China has gradually expanded its economic and political presence in Latin America1 over the past ten years. Though trade between China and Latin America continues to remain a relatively small share of their respective global trade, it is an increasing source of new economic growth for both. Resource acquisition remains a cornerstone of Chinese trade and investment in the region. China has also sought to use investment and funding to encourage Latin American countries to officially recognize China instead of Taiwan, thereby weakening Taiwan's global support for a role in the international arena. In addition to investments, China has sought to improve its diplomatic presence through an increasing number of high- level visits, military cooperation and exchanges, and involvement in several regional organizations. Although China is currently not a major player in the region, China's appeal as an additional source of investment and a potential new export market for Latin American goods will ensure the growth of its political and economic influence in the region. (From China in Latin America, page 3).
Brazil's Growing Trade Relationship with China
Brazil is one of China's largest trading partners in the region. From 1998 to 2008, trade between the two countries increased 1,838 percent.32 This rapid growth in trade and investment has fueled Brazil's economy and provided needed demand in a slumping global market. However, similar to the rest of the region, Brazil exports mainly raw commodities and imports manufactured products from China. In 2009, 77 percent of Brazil's exports to China consisted of raw materials and commodities while industrial products were only 23 percent. Of Brazil's total exports to China, iron ore accounted for approximately 40 percent and soy beans and soy oil accounted for an estimated 23 percent. In contrast, Brazil's imports from China are 98 percent industrial products.
While these exports have led to further economic growth in Brazil and improved quality of life by providing low-cost products, competition in manufacturing sectors has led to the outsourcing of factories to China or an inability of domestic firms to compete with the lower prices of Chinese firms.36 According to a study of 1,529 firms conducted by Brazil's National Industrial Confederation, one-fourth of Brazilian manufacturers face competition from Chinese firms in the domestic market, and two-thirds of Brazilian exporters have lost foreign clients to China. The Federation of Industries of the State of Sao Paulo estimates that this competition with China has led to the loss of approximately 70,000 Brazilian manufacturing jobs in 2010 and $10 billion in expected earnings for local industry.
As these two countries compete in the same manufacturing sectors, the results of this competition have led to some recent political tensions. For example, in statements with union leaders, Brazilian President Rousseff stated that "There is a misbalance in our relations with China. Brazil exports commodities and imports too many knick-knacks. This happens particularly between Christmas and Carnival. I'm told that 80 percent of this year's  Carnival costumes came from China." (From China in Latin America, page 8-9.)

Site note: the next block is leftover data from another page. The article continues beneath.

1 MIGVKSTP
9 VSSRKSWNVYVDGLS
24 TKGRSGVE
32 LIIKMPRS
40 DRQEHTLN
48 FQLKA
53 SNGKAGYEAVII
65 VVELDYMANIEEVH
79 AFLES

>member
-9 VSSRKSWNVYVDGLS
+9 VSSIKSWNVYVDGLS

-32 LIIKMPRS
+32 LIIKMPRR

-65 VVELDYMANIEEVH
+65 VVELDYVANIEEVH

In addition to arms sales and contacts between the PLA and Latin American militaries, select commercial interactions must be considered as part of its military engagement. In Latin America, this includes collaboration between the Brazilian aircraft manufacturer Embraer and China Aviation Industrial Corporation (CAIC) II to produce ERJ-145s business jets in Harbin, China, as well as sales of Y-12 turboprop aircraft to Venezuela. In the space industry, ties include four major ongoing space-related projects in Latin America, the China-Brazil Earth Research Satellite (CBERS), Venesat-1, the Venezuela Remote Sensing Satellite, and the Tupac Katari satellite, as well as other projects in development and more modest collaboration initiatives. In the telecommunications industry, Chinese firms such as Huawei and ZTE are major players in the leading nations of Central and South America. (From R. Evan Ellis, China-Latin America Military Engagement: Good Will, Good Business, and Strategic Position, Strategic Studies Institute, Aug. 2011, pp. xi-xii)
Ellis seeks to put together Chinese economic and military strategies, tying both to the protection of the Go Out Policy. "Growing Chinese military contacts with Latin America are, in some ways, an understandable part of the expansion of the PRC as key global actor with global interests." (Ellis, supra, at p. 43). These interests include:
1. securing access to reliable sources of primary products in support of manufacturing activities and capital formation,
2. assuring the ability to feed the Chinese population as it both urbanizes and consumes more protein,
3. establishing and protecting markets for Chinese goods as its producers continue to expand production and move up the value-added chain,
4. securing access to technology and global information flows,
5. maintaining a presence in institutions key to China’s global economic transactions, and
6. avoiding the consolidation of an international coalition opposing the “rise” of the PRC.
Chinese military engagement with Latin America supports each of these imperatives, albeit often in in- direct ways. (Ellis, supra, at 2-3).